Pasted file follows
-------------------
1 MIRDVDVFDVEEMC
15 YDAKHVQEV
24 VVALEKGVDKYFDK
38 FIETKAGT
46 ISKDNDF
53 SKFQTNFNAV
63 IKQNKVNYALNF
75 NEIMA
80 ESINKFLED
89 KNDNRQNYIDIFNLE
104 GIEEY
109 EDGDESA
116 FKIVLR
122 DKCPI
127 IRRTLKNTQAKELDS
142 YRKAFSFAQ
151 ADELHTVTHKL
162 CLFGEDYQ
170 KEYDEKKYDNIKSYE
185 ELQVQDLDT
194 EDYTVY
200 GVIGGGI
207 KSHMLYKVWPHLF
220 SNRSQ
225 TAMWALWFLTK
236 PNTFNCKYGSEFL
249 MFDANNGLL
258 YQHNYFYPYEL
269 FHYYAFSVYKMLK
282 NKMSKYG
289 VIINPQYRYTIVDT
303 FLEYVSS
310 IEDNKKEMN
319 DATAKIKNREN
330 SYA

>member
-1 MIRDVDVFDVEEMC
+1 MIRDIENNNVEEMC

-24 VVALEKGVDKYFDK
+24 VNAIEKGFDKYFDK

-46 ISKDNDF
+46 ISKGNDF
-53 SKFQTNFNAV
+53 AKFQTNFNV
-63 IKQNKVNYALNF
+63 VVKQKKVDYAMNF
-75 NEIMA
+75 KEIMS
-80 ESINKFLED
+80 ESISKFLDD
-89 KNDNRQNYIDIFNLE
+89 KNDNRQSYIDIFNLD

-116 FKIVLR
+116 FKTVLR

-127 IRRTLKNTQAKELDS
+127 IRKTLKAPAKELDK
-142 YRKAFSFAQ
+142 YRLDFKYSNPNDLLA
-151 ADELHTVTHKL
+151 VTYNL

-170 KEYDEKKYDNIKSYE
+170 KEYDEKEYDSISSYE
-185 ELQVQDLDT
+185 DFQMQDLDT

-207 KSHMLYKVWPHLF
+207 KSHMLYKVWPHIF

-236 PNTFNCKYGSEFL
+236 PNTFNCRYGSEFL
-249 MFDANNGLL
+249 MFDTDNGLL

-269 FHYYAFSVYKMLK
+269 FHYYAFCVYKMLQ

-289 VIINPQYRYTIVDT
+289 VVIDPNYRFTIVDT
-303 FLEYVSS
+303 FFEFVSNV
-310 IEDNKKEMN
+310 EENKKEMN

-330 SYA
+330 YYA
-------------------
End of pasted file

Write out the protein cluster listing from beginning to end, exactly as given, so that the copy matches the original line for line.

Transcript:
1 MIRDVDVFDVEEMC
15 YDAKHVQEV
24 VVALEKGVDKYFDK
38 FIETKAGT
46 ISKDNDF
53 SKFQTNFNAV
63 IKQNKVNYALNF
75 NEIMA
80 ESINKFLED
89 KNDNRQNYIDIFNLE
104 GIEEY
109 EDGDESA
116 FKIVLR
122 DKCPI
127 IRRTLKNTQAKELDS
142 YRKAFSFAQ
151 ADELHTVTHKL
162 CLFGEDYQ
170 KEYDEKKYDNIKSYE
185 ELQVQDLDT
194 EDYTVY
200 GVIGGGI
207 KSHMLYKVWPHLF
220 SNRSQ
225 TAMWALWFLTK
236 PNTFNCKYGSEFL
249 MFDANNGLL
258 YQHNYFYPYEL
269 FHYYAFSVYKMLK
282 NKMSKYG
289 VIINPQYRYTIVDT
303 FLEYVSS
310 IEDNKKEMN
319 DATAKIKNREN
330 SYA

>member
-1 MIRDVDVFDVEEMC
+1 MIRDIENNNVEEMC

-24 VVALEKGVDKYFDK
+24 VNAIEKGFDKYFDK

-46 ISKDNDF
+46 ISKGNDF
-53 SKFQTNFNAV
+53 AKFQTNFNV
-63 IKQNKVNYALNF
+63 VVKQKKVDYAMNF
-75 NEIMA
+75 KEIMS
-80 ESINKFLED
+80 ESISKFLDD
-89 KNDNRQNYIDIFNLE
+89 KNDNRQSYIDIFNLD

-116 FKIVLR
+116 FKTVLR

-127 IRRTLKNTQAKELDS
+127 IRKTLKAPAKELDK
-142 YRKAFSFAQ
+142 YRLDFKYSNPNDLLA
-151 ADELHTVTHKL
+151 VTYNL

-170 KEYDEKKYDNIKSYE
+170 KEYDEKEYDSISSYE
-185 ELQVQDLDT
+185 DFQMQDLDT

-207 KSHMLYKVWPHLF
+207 KSHMLYKVWPHIF

-236 PNTFNCKYGSEFL
+236 PNTFNCRYGSEFL
-249 MFDANNGLL
+249 MFDTDNGLL

-269 FHYYAFSVYKMLK
+269 FHYYAFCVYKMLQ

-289 VIINPQYRYTIVDT
+289 VVIDPNYRFTIVDT
-303 FLEYVSS
+303 FFEFVSNV
-310 IEDNKKEMN
+310 EENKKEMN

-330 SYA
+330 YYA